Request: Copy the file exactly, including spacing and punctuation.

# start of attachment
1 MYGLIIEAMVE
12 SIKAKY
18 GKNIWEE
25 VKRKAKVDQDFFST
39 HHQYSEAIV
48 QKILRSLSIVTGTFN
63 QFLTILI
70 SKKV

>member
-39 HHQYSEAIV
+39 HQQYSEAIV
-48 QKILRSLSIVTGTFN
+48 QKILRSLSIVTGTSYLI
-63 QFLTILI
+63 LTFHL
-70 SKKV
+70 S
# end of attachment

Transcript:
1 MYGLIIEAMVE
12 SIKAKY
18 GKNIWEE
25 VKRKAKVDQDFFST
39 HHQYSEAIV
48 QKILRSLSIVTGTFN
63 QFLTILI
70 SKKV

>member
-39 HHQYSEAIV
+39 HQQYSEAIV
-48 QKILRSLSIVTGTFN
+48 QKILRSLSIVTGTSYLI
-63 QFLTILI
+63 LTFHL
-70 SKKV
+70 S